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Australian Shepherd Photo of the Week

Australian Shepherd Dog Photo of the Day

Susan Huber

Susan Huber from Walchensee in the southern part of Germany has sent us this photo of Sam. Susan's son Chris has developed a genetic disorder that makes it difficult for him to get around. Sam helps Chris with things like taking off his socks and opening drawers. But Susan and Chris are also interested in getting Sam training so he can help Chris even more!

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Training and Care — Tip Of The Week

Australian Shepherd Lover's Guide To Australian Shepherd Training & Care
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Excerpt from Our New
Australian Shepherd Lover's Guide To Australian Shepherd Training & Care

Excerpt #55

Separation Anxiety Urination

This problem is particularly common with puppies, and many dogs will grow out of it on their own as they become more confident. You might think your dog has a problem if she stresses out over being left alone, but it’s completely natural. Remember, in the wild, dogs live in packs. They aren’t used to being alone, because in the wild if a pack animal ends up alone, death is probably not far away. So isolation is scary for a dog.

To solve this problem, you’ll need to refer to the tips in two sections of this book: the section on Separation Anxiety, which we’ll cover later in this chapter, and the information on crate training in Chapter 5.

Why “Rubbing Her Nose In It” Is The Worst Idea

When it comes to “accidents” in the house, many owners resort to using a well-known but highly ineffective technique – taking the dog to the mess on the floor, and rubbing her nose in it. Not only is this not a good way to stop your dog having accidents, this can actually make the problem worse (especially if the problem is caused by anxiety or submissiveness). Here’s why.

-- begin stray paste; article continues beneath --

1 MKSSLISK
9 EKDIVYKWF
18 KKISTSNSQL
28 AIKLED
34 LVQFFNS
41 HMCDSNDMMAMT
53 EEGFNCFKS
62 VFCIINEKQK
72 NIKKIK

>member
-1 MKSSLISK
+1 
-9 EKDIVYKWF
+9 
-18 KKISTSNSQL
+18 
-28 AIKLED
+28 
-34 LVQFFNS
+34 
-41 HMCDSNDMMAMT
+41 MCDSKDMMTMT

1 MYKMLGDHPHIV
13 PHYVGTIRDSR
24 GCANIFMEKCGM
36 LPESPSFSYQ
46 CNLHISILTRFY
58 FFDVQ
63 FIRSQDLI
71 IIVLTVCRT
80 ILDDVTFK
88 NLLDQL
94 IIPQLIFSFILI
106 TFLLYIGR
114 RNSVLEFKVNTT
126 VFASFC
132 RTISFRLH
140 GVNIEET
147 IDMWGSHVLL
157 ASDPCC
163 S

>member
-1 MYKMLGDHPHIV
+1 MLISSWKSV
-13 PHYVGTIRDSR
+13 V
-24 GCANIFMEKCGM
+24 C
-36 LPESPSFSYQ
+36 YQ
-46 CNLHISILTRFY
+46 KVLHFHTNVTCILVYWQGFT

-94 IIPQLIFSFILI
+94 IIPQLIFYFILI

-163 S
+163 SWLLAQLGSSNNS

Remember what we said earlier – a dog will associate any reward or punishment with what she just did. If you come home and find a mess on the carpet, it might have happened two hours earlier. So if you then go and rub the dog’s nose in it, she will have no idea that she’s actually being punished for the mess. She won’t even understand what she did wrong. She’ll just think she has a crazy owner who lashes out and does cruel things for no apparent reason, making her afraid of you.

Not only that, but it will mean she’ll try to hide her toileting from you. She’ll be less likely to go when you’re around, for fear of having her face rubbed in it. The result? She’s more likely to hold on until you leave the house or go to another room, and then you’re more likely to end up with another mess inside.

The key with housetraining is to correct the dog when she does the wrong thing by rushing her outside when she starts going to the toilet inside. Punishing an accident is pointless. Toilet training is taught by reinforcing the right way to do it, not punishing the wrong way. More on this in Chapter 5.

Last Tips on Toileting Problems

Please bear in mind that toileting issues can be an early warning sign of various diseases. If you have any doubt at all, take your dog to a vet. There’s no point treating a disease as if it’s a behavioural problem – you can’t fix it with training, and you may be putting your dog’s life at risk by delaying a visit to the vet.

Next time: Excessive Barking

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Dog Quote of the Week

"Don't accept your dog's admiration as conclusive evidence that you are wonderful."

~ Ann Landers




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